Filmi critique
Reviewed by Rachna Singh

50 Indian Film Classics
By M. K. Raghavendra.
Pages 321. Rs 350.

WE Indians love films and almost always have an expert opinion on them. We invariably enlarge upon a film’s thematic structure in social soirees. Intellectual discussions also veer towards an analysis of the auteur’s visual narratives. It is not surprising then that varied collections of film reviews hit the market from time to time.

M.K. Raghavendra’s collection of film reviews, aptly entitled 50 Indian Film Classics, comes as no surprise after his first book Seduced by Normality: Narration and Meaning in Indian Popular Cinema. Not satisfied with the study of myths and archetypes of popular cinema as enumerated in the first book, Raghavendra sets himself the Herculean task of defining Indian cinema "albeit in a non-academic way". The canvas he has chosen to dabble in encompasses the period 1925 to 2006.

The book begins with a critique on the silent era film Prem Sanyas and ends with the analysis of Rakeysh Omprakash Mehra’s box-office hit Rang de Basanti. It encloses within its ambit not only the Bollywood-style popular cinema like Dewar and Amar Akbar Anthony but also "art" cinema like Ankur and Aakrosh. The critique also takes account of regional cinema be it Tamil, Bengali or Manipuri.

As per Raghavendra’s own admission, the body of Indian cinema is so huge and varied that to find unity in this mind-boggling diversity defies thought. Indian cinema fits neither into the straight-jacket of a neo-Aristotelian Western narrative nor adheres to the prototype emerging from Bharata’s Natyashastra. The song-dance sequences and non-causal narrative of popular cinema may be similar to Hollywood musicals, but art films or regional cinema cannot be so defined. So, Raghavendra has simply put together reviews of 50 films in order of their release. But thankfully the reviews are more than just superficial and inane comments on films.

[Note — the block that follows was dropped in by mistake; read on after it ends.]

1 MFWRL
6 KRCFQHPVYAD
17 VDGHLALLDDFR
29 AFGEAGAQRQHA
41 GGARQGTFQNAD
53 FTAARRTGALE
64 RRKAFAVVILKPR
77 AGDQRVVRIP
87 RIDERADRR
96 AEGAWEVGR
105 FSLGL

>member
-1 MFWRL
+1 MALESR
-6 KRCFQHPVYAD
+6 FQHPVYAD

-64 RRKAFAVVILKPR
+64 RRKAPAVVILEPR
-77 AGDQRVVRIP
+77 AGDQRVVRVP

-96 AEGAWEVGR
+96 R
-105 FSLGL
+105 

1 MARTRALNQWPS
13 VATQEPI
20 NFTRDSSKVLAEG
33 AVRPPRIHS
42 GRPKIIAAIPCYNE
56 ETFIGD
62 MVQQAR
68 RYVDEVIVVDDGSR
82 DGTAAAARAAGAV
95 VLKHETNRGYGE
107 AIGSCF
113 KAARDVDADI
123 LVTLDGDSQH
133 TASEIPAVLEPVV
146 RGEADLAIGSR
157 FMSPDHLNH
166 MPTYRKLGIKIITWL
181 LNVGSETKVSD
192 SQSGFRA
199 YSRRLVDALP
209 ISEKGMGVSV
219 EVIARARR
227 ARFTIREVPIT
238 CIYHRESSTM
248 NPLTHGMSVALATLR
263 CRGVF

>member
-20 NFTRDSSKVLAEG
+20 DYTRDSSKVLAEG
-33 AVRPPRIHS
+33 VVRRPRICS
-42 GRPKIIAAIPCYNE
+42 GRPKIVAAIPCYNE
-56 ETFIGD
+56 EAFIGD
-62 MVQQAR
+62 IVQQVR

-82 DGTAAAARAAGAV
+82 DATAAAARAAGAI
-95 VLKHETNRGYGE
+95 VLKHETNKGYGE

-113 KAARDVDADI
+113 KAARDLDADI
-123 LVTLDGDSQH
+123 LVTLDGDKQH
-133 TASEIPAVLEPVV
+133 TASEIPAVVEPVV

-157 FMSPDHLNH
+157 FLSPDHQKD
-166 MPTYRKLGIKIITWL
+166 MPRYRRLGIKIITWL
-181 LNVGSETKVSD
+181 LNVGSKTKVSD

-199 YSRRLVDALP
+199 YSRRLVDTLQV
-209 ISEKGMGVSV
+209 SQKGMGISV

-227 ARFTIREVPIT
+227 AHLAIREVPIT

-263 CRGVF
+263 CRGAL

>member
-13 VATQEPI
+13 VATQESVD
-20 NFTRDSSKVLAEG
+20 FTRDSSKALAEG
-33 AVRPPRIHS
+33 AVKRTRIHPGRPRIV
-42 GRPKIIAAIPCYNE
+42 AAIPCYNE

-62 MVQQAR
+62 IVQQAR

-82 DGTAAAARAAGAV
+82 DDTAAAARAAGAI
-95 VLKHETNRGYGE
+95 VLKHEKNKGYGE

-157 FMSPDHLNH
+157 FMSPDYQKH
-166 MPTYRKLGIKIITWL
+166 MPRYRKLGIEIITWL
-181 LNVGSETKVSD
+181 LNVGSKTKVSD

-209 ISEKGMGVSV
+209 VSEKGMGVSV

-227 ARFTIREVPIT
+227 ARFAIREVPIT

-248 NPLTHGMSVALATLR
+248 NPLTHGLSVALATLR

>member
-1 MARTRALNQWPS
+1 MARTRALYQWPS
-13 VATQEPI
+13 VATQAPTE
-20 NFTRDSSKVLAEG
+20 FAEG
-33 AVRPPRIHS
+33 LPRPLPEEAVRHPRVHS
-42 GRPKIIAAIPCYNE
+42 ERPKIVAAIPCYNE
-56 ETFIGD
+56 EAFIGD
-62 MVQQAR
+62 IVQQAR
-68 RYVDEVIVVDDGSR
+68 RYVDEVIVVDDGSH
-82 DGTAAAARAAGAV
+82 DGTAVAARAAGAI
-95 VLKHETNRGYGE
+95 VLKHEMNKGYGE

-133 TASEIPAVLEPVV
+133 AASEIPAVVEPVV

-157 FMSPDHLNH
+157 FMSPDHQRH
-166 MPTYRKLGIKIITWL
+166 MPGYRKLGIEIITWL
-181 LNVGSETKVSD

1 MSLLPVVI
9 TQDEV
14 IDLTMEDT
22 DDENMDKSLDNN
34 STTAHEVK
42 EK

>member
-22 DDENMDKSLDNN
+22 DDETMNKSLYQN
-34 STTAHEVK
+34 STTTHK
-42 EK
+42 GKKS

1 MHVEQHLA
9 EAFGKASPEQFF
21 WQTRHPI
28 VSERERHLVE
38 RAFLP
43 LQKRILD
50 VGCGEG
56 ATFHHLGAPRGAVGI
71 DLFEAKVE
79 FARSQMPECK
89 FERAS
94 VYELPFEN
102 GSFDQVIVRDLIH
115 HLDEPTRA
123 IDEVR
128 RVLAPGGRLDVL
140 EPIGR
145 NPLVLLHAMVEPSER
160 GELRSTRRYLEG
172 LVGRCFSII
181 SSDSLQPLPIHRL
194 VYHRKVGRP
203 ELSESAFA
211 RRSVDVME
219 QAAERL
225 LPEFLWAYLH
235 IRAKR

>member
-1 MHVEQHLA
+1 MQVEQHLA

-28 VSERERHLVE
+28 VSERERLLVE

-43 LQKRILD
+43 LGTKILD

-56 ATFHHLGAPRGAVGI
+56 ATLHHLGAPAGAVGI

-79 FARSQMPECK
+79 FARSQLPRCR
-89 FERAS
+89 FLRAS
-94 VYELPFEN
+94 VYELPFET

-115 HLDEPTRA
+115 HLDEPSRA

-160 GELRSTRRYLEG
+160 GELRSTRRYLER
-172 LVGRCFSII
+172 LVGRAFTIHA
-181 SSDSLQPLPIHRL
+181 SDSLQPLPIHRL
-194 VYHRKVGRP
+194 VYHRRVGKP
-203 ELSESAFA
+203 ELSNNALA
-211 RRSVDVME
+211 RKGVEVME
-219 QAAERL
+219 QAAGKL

This founder-editor of Deep Focus, a magazine on serious cinema, lives up to his reputation of the "best film critic" and comments discerningly on the films, their genre and their adherence and divergence from the generic prototype. So, while HAHK wills away social conflict, Rang De Basanti breaks from a political past by using conventions of the youth film. Global influences are also incorporated with aplomb. While Awara examines an "oedipal fix", Satyajit Ray’s Pather Panchali bridges the cinematic practices of the Western and non-western world. Sahib, Bibi Aur Gulam becomes an attempt to locate a story in a transitional moment of history while Bandini flourishes inside a "high walled garden impervious to all breezes".

The selection of films, of course, carries the unmistakable Raghavendra stamp but as he himself admits, the collection inevitably excludes some favourites. Sadly, certain path-breaking films like Black and box-office hits like Kabhi-Kabhi and Veer-Zara stand excluded. A film like Kabhi Alvida Na Kahna is included while a film like Silsila on a similar theme of adultery stands ignored. Be that as it may, Raghavendra has made a serious and not wholly unsuccessful effort to define the various genres and sub-genres of Indian cinema, which is laudable.